How do I choose a therapist?

Choosing the right therapist can be a crucial step in your mental health journey. Here are some steps to get started, some supporting thoughts for determining what “fit” means for you,” and some ideas for next steps:

  1. Determine what type of therapist you need: There are different types of therapists with different areas of expertise. You may need a therapist who specializes in a certain area such as depression, anxiety, trauma, or relationship issues. Progress Counseling offers a variety of therapists, some who are living a recovery-oriented lifestyle, diverse cultural and ethnic backgrounds and experiences, and a wide range of styles.
  2. Consider your preferences: Think about what you want in a therapist. Do you want someone who is warm and nurturing or more analytical and direct? Do you prefer someone who is the same gender as you or the opposite gender? Do you want someone who practices a certain type of therapy such as cognitive-behavioral therapy or psychoanalytic therapy? As a client-of-therapy myself, I have found that over time I have shifted in my preferences. Some of the things that mattered a lot when I was 18 years old in therapy have become less important. Age, ideological background, affect, politics, these are things that I’ve found “showing up” in therapy for me in very different ways as my own experience, relationships, and values have evolved and shifted.
  3. Ask for recommendations: Ask friends, family members, or your primary care physician for recommendations. Sometimes finding a therapist, trying them out, and having it not work can be good — a “good therapist who isn’t a good fit” will be willing to help you find someone who is a good fit for you.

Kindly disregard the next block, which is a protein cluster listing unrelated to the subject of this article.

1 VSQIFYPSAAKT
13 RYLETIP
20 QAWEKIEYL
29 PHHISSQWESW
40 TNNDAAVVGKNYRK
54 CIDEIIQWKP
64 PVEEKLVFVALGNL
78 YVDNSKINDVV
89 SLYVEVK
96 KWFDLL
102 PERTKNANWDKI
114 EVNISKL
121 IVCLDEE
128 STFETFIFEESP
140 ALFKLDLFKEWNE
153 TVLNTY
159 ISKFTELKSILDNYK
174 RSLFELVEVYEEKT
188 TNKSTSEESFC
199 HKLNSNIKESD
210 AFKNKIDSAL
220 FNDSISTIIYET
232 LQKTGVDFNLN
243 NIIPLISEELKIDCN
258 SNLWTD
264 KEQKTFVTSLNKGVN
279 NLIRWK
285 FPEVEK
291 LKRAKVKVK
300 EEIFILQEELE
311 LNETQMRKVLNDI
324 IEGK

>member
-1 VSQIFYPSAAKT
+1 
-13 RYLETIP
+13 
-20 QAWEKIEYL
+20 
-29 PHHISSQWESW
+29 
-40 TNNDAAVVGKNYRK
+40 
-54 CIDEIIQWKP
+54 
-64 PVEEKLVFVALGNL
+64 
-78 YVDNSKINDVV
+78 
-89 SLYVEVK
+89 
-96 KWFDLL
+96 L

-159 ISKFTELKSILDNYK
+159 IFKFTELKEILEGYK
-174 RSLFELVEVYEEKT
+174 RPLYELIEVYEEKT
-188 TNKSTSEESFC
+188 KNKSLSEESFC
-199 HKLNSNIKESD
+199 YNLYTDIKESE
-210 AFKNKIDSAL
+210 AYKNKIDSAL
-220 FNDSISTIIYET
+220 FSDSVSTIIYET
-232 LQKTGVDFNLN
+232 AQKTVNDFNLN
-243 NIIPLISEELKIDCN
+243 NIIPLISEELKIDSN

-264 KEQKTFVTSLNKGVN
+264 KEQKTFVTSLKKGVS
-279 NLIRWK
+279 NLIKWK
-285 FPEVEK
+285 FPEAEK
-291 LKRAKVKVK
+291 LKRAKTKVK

4. Check credentials: Look for a licensed therapist with a degree in psychology, social work, counseling, or another related field. You can check their credentials and licensing information on your state’s licensing board website. One question you can ask your therapist is, “What do the letters after your name mean?” Similarly, try asking about their experience with substance use (if your concerns include drugs and alcohol), lived experience with cultural issues, “are you under supervision?”, and what trainings do you have?
  5. Conduct a phone or in-person interview: Once you have a list of potential therapists, contact them to set up an initial consultation. This can be done over the phone or in-person. During the consultation, ask about their experience, their approach to therapy, and how they would address your specific concerns. All of our therapists will offer a consultation, in whatever form you’re comfortable and available (video, phone, etc).
  6. Trust your gut: Ultimately, the most important factor in choosing a therapist is your own intuition. If you don’t feel comfortable or connected with a therapist, don’t be afraid to try someone else.

Remember that finding the right therapist can take time, but it’s worth the effort to find someone who can help you achieve your mental health goals.

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